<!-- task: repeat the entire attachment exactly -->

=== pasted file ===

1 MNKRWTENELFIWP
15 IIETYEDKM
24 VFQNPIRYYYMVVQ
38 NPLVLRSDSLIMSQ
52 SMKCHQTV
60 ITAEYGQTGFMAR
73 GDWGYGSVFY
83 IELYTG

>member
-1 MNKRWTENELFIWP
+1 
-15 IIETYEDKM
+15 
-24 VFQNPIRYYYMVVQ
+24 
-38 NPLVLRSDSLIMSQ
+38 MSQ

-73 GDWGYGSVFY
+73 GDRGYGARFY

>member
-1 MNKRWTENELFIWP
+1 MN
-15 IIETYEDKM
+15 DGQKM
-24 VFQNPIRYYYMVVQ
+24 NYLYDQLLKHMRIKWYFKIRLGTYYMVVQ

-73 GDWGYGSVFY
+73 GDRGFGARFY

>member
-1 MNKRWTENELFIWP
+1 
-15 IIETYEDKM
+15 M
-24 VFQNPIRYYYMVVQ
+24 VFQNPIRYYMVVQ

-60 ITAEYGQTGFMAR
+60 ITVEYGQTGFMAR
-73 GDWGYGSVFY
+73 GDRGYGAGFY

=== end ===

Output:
1 MNKRWTENELFIWP
15 IIETYEDKM
24 VFQNPIRYYYMVVQ
38 NPLVLRSDSLIMSQ
52 SMKCHQTV
60 ITAEYGQTGFMAR
73 GDWGYGSVFY
83 IELYTG

>member
-1 MNKRWTENELFIWP
+1 
-15 IIETYEDKM
+15 
-24 VFQNPIRYYYMVVQ
+24 
-38 NPLVLRSDSLIMSQ
+38 MSQ

-73 GDWGYGSVFY
+73 GDRGYGARFY

>member
-1 MNKRWTENELFIWP
+1 MN
-15 IIETYEDKM
+15 DGQKM
-24 VFQNPIRYYYMVVQ
+24 NYLYDQLLKHMRIKWYFKIRLGTYYMVVQ

-73 GDWGYGSVFY
+73 GDRGFGARFY

>member
-1 MNKRWTENELFIWP
+1 
-15 IIETYEDKM
+15 M
-24 VFQNPIRYYYMVVQ
+24 VFQNPIRYYMVVQ

-60 ITAEYGQTGFMAR
+60 ITVEYGQTGFMAR
-73 GDWGYGSVFY
+73 GDRGYGAGFY